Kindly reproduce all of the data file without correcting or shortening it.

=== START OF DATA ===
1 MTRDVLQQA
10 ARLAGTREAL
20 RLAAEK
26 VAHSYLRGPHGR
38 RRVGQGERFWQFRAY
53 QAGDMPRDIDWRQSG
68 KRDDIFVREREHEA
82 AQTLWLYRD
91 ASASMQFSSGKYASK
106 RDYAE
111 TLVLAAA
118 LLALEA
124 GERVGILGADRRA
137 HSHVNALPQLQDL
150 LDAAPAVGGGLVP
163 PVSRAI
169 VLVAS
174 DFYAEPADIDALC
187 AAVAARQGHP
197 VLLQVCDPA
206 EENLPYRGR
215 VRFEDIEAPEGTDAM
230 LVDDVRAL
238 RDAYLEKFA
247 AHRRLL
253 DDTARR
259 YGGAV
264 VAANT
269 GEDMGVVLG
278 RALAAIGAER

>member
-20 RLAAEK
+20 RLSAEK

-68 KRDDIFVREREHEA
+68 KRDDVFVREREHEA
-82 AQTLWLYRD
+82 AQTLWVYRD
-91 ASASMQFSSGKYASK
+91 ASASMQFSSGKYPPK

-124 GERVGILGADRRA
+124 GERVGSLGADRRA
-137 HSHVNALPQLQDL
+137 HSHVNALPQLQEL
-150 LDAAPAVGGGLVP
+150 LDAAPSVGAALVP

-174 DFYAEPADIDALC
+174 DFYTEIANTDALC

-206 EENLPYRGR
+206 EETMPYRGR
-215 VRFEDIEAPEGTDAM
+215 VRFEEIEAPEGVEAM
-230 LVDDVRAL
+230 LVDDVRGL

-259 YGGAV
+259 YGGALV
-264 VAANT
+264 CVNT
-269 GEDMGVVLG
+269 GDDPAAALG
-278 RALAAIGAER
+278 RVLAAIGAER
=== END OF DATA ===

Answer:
1 MTRDVLQQA
10 ARLAGTREAL
20 RLAAEK
26 VAHSYLRGPHGR
38 RRVGQGERFWQFRAY
53 QAGDMPRDIDWRQSG
68 KRDDIFVREREHEA
82 AQTLWLYRD
91 ASASMQFSSGKYASK
106 RDYAE
111 TLVLAAA
118 LLALEA
124 GERVGILGADRRA
137 HSHVNALPQLQDL
150 LDAAPAVGGGLVP
163 PVSRAI
169 VLVAS
174 DFYAEPADIDALC
187 AAVAARQGHP
197 VLLQVCDPA
206 EENLPYRGR
215 VRFEDIEAPEGTDAM
230 LVDDVRAL
238 RDAYLEKFA
247 AHRRLL
253 DDTARR
259 YGGAV
264 VAANT
269 GEDMGVVLG
278 RALAAIGAER

>member
-20 RLAAEK
+20 RLSAEK

-68 KRDDIFVREREHEA
+68 KRDDVFVREREHEA
-82 AQTLWLYRD
+82 AQTLWVYRD
-91 ASASMQFSSGKYASK
+91 ASASMQFSSGKYPPK

-124 GERVGILGADRRA
+124 GERVGSLGADRRA
-137 HSHVNALPQLQDL
+137 HSHVNALPQLQEL
-150 LDAAPAVGGGLVP
+150 LDAAPSVGAALVP

-174 DFYAEPADIDALC
+174 DFYTEIANTDALC

-206 EENLPYRGR
+206 EETMPYRGR
-215 VRFEDIEAPEGTDAM
+215 VRFEEIEAPEGVEAM
-230 LVDDVRAL
+230 LVDDVRGL

-259 YGGAV
+259 YGGALV
-264 VAANT
+264 CVNT
-269 GEDMGVVLG
+269 GDDPAAALG
-278 RALAAIGAER
+278 RVLAAIGAER